The poster at the top of this column offers a few quips of endorsement from Faces‘ contemporaries, and a pair of reviews I found online (links below) serve to amplify just how profoundly this film was felt by many of the cultural avant garde upon its release. Faces won awards, amazed audiences and made a lot of money in relation to its relatively cheap production costs, mostly on account of how bold and refreshing it was in its original context. This is an important point to focus on in 2017, as I think there might be more than a few viewers who might stand aghast at just how blunt and vulgar the characters can get when addressing each other. That was my initial experience, and I have a bit more to say about the adjustment I made below. But I think it’s worth the effort to put ourselves in the seat of a late 60s viewer, as best we can, by just watching the reactions of the supporting players, the faces in the bars and nightclubs, the bystanders who inhabit this world, in their quest for human warmth, intimacy and something resembling a place where they can rest and feel at home. That earnest, seeking quality is effectively conveyed by the ensemble cast, providing numerous empathetic hooks for us to latch onto. Whether it’s the vulgar men foolishly spouting what they consider to be hard-earned wisdom or the wincing women forced to put up with the sexist insults sent their way in order to preserve some kind of peaceful equilibrium, this is a film replete with heartbreaking moments, even as we roll our eyes or shake our heads at their stupidity and blindness to the problems they seem intent on creating for themselves.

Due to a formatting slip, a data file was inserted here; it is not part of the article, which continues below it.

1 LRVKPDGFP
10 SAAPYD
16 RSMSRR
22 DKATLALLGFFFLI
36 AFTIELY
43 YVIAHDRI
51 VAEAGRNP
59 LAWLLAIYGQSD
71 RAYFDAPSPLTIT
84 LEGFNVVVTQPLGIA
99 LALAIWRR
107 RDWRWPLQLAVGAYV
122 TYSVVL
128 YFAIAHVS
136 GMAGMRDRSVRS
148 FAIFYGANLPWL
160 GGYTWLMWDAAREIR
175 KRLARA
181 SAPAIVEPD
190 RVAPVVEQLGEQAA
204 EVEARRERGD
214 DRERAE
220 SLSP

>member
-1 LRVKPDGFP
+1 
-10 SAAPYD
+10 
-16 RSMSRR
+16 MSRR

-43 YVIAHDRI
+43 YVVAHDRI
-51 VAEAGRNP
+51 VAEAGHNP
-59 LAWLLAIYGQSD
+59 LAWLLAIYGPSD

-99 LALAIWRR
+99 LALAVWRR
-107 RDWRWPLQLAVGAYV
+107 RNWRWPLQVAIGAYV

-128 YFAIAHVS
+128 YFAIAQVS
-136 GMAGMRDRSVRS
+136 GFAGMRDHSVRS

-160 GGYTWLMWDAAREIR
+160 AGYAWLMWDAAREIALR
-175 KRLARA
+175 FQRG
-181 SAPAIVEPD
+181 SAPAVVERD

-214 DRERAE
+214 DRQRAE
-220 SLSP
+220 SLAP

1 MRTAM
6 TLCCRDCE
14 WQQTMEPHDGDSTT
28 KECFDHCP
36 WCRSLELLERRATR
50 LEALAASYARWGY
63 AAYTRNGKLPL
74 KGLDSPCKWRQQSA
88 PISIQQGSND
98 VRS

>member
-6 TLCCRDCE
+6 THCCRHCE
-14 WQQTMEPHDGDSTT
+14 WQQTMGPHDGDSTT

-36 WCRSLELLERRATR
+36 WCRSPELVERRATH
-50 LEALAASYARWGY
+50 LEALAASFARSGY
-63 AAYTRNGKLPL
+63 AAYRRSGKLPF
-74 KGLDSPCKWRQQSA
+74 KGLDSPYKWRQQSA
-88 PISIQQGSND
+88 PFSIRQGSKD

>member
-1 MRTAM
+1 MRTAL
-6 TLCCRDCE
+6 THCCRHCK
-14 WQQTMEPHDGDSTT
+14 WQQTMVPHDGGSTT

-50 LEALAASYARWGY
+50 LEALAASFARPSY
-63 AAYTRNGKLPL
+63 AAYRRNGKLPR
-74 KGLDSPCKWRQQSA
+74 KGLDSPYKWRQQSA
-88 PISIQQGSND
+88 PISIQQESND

As compelling as the actual film is, the making of Faces is equally fascinating as an object of our contemplation. The supplements provided on the Criterion editions of the film (either on Blu-ray or DVD) demonstrate that this was much more than just a low-budget independent movie that went onto enjoy surprising success and a lasting cultural influence. As Cassavetes put it, Faces wasn’t just a film, it was “a way of life.” The movie was filmed in his own residence, and one of the spare rooms in that house functioned as the lab where all the editing, sound syncing and other details were managed. The production crew lived, worked, dined and partied together as the Sixties reached their peak. We’re privileged to see the director and his pals at work prior to the debut, as Cassavetes explains his motives and intentions in taking such a purist approach, maintaining total artistic control and refusing the temptations of studio financing in order to fully realize his uncompromised vision to speak truth to his peers, and whoever else might happen to watch the film, whether now or then. Standing in stark contrast to the fuzzy technicolor psychedelia of the times, Faces shows itself to be a broad monochromatic canvas with plenty of room for the hip and the square to demonstrate their motivating forces, for all the world to see.